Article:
If you’re a Lancashire Lass (and/or Lad) like myself, there isn’t much to complain about with this play. I do love to hear our beautiful regional utterances on stage for a change. But aside from that, it was also very darkly comedic. My favourite kind. TK (Gilmour) is a happy-go-lucky chap. Yes, he’s somewhat deluded in his selling abilities but he sure has pluck, ambition and determination. And powerpoint slides. Lots of powerpoint slides. My favourite thing about TK is his opening mantra, which sees him through most things; “Hello! Bonjourno! Mais Oui!” (pronounced “Mez Wee” obviously).

Then we have TK’s uncle. Slightly scary chap; brandishes a suitcase, likes short shorts and a bandana, you know the type. Then there’s the office rival, Lucky. At first glance, Lucky is just your run-of-the-mill over confident salesman. We learn some interesting things about him later on, particularly with reference to past liaisons with Rena. Along with Tom, Rena lives in the only house in Whitworth without one of ‘The Beautiful Warmth’s product. Tom has recently been made redundant and fills his days proofreading newspapers, until a certain salesman comes a-knockin’. The unravelling of Lucky and Rena’s relationship and the formation of Rena and Tom’s relationship is explored with some surprising twists along the way. In and amongst, we have a sliver of the surreal with Kylie, an actress hired for an advert gone wrong. Very wrong.

I was two in 1989 so I’m not at liberty to comment on the authenticity of the play. However, I did enjoy the realistic relationships portrayed under the dark dome of the all powerful fireplace business. The one house, marked in blue in a town of red dots, filled with such drama and history! Very exciting. I also very much enjoyed the stylish changeovers in between scenes. 80s music, hooded stage hands with questionable dance moves, sunglasses indoors. Very good.

I was intrigued to see the end product of ‘The Beautiful Warmth’ after seeing the initial “sell”. I was not disappointed. Lets have more events that celebrate new writers in the North! We have so many amazing theatres and venues here that should really be filled with local talent. (As well as a classic musical or two obvs.)

I look forward to Check Shirt Theatre‘s next production. Keep writing Mr Gilmour.


NaNoWriMo 2014

The year is getting on, leaves are changing colour before plummeting to their mossy ends, and I’m getting a real hankering for mulled wine. This can mean only one thing. It’s NaNoWriMo time! November is National Novel Writing Month. 30 days, 50, 000 words, 1.2 million coffee beans.


Why should you do NaNoWriMo? You shouldn’t. Not if you don’t want to. Its very damaging socially. Your intermittent ideas will force you to keep very unreasonable hours. Plus all those dehydrating coffees do nothing for your skin. But here’s why I’m doing it anyway.

When new acquaintances ask me what I do, I veritably lie and loudly pronounce “I’M A WRITER DONCHA KNOW!”  I then realise that I haven’t said this at all but only thought it quite loudly to myself whilst emitting a low giggle. Consequently, my almost acquaintance unfairly concludes that I am quite insane and immediately moves on with their life, in a less deranged direction.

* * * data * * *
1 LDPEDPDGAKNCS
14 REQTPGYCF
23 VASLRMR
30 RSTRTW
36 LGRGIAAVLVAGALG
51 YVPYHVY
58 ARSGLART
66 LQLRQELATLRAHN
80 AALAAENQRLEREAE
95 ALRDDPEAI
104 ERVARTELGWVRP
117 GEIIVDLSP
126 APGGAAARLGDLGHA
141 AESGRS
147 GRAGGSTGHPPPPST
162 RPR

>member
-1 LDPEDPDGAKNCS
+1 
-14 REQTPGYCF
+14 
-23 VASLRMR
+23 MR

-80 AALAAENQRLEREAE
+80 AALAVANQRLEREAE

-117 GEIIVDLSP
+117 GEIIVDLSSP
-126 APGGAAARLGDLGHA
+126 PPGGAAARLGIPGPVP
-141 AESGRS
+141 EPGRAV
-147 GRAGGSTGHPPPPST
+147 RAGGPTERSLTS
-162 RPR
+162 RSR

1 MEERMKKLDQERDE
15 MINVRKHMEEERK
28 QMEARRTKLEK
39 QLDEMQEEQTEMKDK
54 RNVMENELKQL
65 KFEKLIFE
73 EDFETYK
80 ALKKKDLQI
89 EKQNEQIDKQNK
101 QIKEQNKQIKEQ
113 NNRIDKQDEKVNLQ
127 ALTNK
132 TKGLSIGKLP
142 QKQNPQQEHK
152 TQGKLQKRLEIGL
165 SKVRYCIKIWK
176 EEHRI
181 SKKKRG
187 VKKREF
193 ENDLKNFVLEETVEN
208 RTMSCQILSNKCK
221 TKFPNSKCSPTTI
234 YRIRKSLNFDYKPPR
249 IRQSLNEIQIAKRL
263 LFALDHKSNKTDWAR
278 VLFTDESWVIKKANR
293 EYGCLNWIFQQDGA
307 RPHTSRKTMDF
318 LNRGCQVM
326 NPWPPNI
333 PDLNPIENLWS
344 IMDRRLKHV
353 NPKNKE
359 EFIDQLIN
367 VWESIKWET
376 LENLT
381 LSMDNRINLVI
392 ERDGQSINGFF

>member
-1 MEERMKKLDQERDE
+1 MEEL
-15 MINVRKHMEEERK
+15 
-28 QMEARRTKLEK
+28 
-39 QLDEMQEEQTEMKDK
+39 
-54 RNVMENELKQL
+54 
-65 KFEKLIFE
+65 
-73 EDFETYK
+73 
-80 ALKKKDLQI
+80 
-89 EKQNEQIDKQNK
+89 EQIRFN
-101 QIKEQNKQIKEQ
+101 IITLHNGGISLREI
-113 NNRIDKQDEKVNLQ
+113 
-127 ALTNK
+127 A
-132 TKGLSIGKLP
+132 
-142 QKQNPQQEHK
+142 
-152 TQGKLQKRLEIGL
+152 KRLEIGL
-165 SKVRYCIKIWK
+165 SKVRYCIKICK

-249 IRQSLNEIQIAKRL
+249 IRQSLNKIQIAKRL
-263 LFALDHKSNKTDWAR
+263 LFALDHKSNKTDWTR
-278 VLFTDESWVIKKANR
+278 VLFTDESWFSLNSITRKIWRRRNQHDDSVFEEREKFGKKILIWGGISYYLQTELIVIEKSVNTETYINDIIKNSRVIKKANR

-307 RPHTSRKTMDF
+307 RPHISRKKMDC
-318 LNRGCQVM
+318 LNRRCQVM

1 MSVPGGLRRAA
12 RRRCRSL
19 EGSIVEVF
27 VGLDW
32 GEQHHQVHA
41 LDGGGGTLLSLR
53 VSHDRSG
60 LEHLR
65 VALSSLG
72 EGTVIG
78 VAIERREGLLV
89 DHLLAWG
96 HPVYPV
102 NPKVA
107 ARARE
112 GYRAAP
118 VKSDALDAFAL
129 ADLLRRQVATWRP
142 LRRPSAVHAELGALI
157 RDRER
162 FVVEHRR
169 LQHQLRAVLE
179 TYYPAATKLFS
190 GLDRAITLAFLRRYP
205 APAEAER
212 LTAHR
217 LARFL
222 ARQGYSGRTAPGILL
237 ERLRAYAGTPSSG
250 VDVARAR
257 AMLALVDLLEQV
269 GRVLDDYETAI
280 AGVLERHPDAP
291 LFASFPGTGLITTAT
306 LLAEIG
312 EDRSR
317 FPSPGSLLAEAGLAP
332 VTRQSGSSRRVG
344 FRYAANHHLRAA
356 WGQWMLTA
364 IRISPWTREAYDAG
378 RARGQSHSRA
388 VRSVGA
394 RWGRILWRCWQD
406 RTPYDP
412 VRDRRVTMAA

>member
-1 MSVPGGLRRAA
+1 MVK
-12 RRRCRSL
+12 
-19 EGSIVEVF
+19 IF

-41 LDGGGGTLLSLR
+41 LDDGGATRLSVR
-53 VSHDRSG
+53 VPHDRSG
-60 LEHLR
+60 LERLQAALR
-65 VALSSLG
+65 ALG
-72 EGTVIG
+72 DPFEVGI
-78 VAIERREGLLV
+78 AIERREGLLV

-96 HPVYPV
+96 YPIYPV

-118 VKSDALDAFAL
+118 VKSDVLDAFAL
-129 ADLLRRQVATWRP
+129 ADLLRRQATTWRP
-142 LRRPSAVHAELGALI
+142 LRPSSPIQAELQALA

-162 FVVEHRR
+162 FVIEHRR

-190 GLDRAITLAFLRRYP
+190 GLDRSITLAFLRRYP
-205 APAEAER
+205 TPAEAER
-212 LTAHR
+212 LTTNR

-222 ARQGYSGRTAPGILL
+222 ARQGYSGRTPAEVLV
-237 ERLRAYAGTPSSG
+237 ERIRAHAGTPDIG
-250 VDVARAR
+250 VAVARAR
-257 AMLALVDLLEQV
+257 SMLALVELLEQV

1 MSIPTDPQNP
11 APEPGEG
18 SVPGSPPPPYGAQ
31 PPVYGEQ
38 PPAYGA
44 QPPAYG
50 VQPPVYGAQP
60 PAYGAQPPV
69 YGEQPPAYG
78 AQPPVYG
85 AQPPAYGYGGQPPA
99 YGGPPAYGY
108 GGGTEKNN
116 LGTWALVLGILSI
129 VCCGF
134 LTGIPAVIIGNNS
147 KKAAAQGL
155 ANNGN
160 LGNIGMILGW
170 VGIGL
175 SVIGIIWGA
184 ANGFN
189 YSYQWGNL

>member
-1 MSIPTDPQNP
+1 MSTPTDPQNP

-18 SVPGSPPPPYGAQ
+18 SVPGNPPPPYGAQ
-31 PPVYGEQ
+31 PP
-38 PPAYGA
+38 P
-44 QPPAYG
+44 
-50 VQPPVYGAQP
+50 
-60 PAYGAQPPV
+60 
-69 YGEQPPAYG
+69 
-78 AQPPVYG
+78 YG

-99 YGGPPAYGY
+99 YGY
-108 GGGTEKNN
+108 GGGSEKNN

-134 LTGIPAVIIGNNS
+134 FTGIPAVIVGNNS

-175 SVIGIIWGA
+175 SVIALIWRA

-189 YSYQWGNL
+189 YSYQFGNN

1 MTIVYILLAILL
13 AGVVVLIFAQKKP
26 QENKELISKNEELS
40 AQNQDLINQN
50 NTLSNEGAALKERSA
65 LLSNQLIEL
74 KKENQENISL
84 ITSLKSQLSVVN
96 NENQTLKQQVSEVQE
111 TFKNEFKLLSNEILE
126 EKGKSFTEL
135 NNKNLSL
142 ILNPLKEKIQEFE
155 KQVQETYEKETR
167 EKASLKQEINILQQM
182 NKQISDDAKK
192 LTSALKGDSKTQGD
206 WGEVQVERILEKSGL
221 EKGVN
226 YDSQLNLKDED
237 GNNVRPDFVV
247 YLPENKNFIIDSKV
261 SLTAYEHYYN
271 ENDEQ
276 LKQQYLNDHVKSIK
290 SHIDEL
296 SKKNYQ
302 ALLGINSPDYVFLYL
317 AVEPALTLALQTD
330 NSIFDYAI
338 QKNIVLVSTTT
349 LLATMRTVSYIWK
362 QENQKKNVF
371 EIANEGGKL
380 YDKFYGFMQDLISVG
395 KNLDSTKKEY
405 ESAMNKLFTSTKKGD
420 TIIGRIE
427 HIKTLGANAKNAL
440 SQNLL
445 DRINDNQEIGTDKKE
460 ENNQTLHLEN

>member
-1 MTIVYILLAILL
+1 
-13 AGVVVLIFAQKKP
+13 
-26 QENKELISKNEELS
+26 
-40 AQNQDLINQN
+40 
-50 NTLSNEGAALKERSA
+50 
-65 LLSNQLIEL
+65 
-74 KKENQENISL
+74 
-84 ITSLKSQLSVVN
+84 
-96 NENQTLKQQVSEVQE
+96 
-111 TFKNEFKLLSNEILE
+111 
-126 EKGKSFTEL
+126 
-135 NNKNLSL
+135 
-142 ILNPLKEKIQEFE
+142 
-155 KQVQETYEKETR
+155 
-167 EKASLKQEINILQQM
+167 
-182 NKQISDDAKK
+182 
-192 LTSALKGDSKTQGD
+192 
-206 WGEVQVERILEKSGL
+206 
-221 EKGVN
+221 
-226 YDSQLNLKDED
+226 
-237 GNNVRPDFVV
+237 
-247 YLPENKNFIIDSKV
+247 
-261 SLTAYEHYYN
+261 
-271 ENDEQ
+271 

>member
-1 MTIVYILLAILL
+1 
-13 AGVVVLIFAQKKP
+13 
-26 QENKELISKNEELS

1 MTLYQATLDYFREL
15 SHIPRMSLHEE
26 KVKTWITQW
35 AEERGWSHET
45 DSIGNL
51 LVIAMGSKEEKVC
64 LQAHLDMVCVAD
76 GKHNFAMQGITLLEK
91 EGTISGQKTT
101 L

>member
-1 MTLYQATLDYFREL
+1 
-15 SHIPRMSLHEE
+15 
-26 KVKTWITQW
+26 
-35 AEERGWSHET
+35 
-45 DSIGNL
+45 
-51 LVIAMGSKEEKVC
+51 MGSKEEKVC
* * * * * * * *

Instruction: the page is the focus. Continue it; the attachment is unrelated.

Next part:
Sadly this is not made up and is loosely based on at least two real life experiences.

While my authoring claims may be considered to be incorrect, my means of employment having never involved the assemblage of words, I am a writer. Sort of. I write all the time. At home, when no-one’s alooking, but I’m still a writer.

However, because monies must be earned away from my writing desk, my writing time has slowly been squeezed out over the past few years (blogging and inane twitterings aside). NaNoWriMo is just brilliant because it allows you, nay commands you to focus solely on one idea. It gives you permission and the time to release that story that’s been jumping up and down on your imagination box, tapping away at your neurological pathways and invading all available orifices.

There’s nothing like a goal and a looming deadline to get stuff done. 30 days to write 50,000 words can be quite overwhelming. But broken down into daily chunks, it really is manageable. It helps if you have a plan. E.g. knowing beforehand what you want to write about and some idea of character and/ or plot is always a bonus. Some people draw up a schedule for each day, so that they don’t have to think too much. They can just write one scene and move on.

From what I’ve seen on twitter and the interwebs, real writers don’t wallow around in dozens of half formed ideas and self pity. They have one book. They talk about it, they promote it, they give talks based on the themes from that book. So, that is what I’m going to do this November. Just write. One book.For this reason, I’ll be taking a break from reviewing and blogging. Cue loud sobbing and despair from my hoards of readers. Calm down dear ones! A break will be occurring apart from one book blog tour that I’m involved with for this book on 12th November. I also have a couple of reviews in the pipeline for the end of October. But after that, no more! Until December when I have a very exciting post coming up. I’ll be reviewing Matt Gerrard’s novel Shadow and Shade. But I digress.

So, that’s why I will be NaNoWriMo-ing in November. Anybody else getting involved? Its very easy to sign up. Let me know. Maybe we can be writing buddies and bully each other into achieving that 1, 667 word count every day. I can be found on the NaNoWriMo website under the imaginative name of Alicia Simone. Look me up. What fun we’ll have.

Happy writing x